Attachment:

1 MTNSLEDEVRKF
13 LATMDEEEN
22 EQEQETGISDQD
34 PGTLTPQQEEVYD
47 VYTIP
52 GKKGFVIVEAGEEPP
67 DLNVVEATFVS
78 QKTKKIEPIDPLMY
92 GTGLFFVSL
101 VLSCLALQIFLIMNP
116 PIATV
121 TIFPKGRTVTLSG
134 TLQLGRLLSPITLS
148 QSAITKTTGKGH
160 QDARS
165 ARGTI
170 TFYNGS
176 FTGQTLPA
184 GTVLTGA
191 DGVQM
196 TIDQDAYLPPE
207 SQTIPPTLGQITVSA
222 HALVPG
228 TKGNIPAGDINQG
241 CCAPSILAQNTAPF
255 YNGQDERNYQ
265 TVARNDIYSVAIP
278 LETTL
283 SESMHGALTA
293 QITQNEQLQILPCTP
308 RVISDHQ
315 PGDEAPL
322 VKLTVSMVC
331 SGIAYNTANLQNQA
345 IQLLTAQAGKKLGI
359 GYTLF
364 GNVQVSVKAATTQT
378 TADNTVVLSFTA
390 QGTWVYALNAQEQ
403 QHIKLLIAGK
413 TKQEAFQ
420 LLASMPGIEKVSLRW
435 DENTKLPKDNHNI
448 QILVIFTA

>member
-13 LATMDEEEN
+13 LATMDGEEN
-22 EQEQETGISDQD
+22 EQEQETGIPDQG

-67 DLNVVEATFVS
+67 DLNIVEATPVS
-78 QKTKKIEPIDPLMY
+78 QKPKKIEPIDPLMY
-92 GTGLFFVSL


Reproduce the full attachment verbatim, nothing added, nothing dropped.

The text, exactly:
1 MTNSLEDEVRKF
13 LATMDEEEN
22 EQEQETGISDQD
34 PGTLTPQQEEVYD
47 VYTIP
52 GKKGFVIVEAGEEPP
67 DLNVVEATFVS
78 QKTKKIEPIDPLMY
92 GTGLFFVSL
101 VLSCLALQIFLIMNP
116 PIATV
121 TIFPKGRTVTLSG
134 TLQLGRLLSPITLS
148 QSAITKTTGKGH
160 QDARS
165 ARGTI
170 TFYNGS
176 FTGQTLPA
184 GTVLTGA
191 DGVQM
196 TIDQDAYLPPE
207 SQTIPPTLGQITVSA
222 HALVPG
228 TKGNIPAGDINQG
241 CCAPSILAQNTAPF
255 YNGQDERNYQ
265 TVARNDIYSVAIP
278 LETTL
283 SESMHGALTA
293 QITQNEQLQILPCTP
308 RVISDHQ
315 PGDEAPL
322 VKLTVSMVC
331 SGIAYNTANLQNQA
345 IQLLTAQAGKKLGI
359 GYTLF
364 GNVQVSVKAATTQT
378 TADNTVVLSFTA
390 QGTWVYALNAQEQ
403 QHIKLLIAGK
413 TKQEAFQ
420 LLASMPGIEKVSLRW
435 DENTKLPKDNHNI
448 QILVIFTA

>member
-13 LATMDEEEN
+13 LATMDGEEN
-22 EQEQETGISDQD
+22 EQEQETGIPDQG

-67 DLNVVEATFVS
+67 DLNIVEATPVS
-78 QKTKKIEPIDPLMY
+78 QKPKKIEPIDPLMY
-92 GTGLFFVSL